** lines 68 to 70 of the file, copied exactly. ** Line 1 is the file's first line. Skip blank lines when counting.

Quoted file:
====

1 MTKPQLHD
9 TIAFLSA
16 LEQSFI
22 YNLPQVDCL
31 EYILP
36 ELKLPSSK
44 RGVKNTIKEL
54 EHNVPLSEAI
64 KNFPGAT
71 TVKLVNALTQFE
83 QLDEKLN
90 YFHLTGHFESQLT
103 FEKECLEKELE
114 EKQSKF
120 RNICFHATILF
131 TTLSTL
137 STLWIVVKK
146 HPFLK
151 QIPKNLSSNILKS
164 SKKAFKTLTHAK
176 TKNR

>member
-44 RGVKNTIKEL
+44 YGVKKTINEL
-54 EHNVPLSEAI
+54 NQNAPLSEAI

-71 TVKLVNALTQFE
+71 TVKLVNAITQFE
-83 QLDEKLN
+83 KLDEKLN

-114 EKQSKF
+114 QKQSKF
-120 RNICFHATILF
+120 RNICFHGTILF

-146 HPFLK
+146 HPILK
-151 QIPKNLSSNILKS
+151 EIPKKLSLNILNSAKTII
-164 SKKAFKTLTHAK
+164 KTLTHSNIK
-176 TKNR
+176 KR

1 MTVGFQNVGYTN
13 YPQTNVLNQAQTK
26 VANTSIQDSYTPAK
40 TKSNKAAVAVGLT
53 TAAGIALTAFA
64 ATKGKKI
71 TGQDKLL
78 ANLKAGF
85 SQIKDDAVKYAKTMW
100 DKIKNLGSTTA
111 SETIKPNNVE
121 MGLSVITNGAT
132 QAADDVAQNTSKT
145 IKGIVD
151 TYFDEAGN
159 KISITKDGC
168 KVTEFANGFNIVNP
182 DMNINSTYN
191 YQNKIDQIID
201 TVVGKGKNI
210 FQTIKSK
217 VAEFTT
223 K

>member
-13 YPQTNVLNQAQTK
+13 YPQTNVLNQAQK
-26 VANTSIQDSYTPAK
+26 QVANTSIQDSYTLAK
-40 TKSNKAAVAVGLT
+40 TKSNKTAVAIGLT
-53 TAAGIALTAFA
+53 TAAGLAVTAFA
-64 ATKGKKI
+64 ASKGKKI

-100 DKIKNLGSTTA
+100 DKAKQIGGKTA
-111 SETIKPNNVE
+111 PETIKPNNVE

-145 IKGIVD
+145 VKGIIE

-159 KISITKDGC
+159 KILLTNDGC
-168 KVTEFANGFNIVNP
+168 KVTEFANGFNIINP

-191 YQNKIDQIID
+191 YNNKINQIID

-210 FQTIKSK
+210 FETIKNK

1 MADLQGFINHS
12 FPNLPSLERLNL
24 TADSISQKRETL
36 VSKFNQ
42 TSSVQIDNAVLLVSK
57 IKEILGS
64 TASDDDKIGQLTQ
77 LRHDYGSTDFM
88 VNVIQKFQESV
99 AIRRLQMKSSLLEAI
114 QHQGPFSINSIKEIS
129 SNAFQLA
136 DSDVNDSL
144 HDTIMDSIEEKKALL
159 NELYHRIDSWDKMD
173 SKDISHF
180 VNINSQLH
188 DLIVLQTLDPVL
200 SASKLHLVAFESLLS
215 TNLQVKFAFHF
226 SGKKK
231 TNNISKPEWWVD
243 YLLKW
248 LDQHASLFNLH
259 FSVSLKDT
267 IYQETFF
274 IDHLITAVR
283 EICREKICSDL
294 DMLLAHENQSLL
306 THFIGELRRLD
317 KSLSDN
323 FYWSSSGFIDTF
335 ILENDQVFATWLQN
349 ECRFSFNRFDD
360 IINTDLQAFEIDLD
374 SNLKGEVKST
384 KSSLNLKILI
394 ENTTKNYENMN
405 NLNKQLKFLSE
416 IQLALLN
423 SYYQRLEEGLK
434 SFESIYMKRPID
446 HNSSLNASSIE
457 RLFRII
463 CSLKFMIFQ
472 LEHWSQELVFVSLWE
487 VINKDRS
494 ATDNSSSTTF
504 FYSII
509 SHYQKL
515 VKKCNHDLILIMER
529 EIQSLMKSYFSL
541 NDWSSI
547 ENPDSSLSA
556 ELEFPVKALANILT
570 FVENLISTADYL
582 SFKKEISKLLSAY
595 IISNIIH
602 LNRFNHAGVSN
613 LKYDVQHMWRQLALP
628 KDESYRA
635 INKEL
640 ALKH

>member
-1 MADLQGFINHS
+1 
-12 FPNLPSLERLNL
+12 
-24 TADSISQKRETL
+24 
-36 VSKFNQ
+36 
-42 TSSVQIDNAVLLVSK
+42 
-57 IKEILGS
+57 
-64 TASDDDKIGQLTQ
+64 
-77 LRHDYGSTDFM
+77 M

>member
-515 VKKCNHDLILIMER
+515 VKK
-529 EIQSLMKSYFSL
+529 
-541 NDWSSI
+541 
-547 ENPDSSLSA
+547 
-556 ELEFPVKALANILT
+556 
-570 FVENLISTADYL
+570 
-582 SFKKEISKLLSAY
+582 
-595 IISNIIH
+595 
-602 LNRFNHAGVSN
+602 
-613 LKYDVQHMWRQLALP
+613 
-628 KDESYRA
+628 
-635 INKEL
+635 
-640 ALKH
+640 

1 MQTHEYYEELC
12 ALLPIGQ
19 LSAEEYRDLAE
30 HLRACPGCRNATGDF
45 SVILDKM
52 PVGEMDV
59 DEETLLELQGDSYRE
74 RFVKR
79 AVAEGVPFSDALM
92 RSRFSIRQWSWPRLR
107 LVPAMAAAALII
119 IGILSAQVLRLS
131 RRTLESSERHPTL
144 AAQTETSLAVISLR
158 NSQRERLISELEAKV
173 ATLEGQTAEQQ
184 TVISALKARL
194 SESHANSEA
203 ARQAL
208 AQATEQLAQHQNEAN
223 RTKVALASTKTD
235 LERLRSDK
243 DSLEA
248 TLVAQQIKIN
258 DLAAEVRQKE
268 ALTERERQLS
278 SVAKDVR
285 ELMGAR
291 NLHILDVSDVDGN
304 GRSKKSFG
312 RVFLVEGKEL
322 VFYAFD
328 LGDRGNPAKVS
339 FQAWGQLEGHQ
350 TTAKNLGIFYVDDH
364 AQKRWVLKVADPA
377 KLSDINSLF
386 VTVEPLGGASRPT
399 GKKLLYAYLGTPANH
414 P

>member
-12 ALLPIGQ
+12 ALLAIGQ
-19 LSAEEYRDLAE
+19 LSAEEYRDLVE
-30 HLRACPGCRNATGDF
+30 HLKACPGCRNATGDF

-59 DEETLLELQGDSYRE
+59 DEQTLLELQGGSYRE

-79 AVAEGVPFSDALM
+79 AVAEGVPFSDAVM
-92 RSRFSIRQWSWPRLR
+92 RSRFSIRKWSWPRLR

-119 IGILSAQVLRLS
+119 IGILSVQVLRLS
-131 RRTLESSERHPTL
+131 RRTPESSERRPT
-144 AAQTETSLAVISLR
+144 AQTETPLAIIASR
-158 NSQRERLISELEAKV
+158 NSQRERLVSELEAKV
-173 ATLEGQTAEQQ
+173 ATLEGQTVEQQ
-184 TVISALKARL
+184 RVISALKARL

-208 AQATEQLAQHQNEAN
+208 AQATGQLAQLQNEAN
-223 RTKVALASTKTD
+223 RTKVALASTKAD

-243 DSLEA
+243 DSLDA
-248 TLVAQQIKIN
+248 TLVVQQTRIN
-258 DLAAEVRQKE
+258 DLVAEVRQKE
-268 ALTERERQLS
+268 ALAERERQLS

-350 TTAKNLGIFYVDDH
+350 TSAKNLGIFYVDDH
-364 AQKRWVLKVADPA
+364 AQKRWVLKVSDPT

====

+13 YPQTNVLNQAQK
-26 VANTSIQDSYTPAK
+26 QVANTSIQDSYTLAK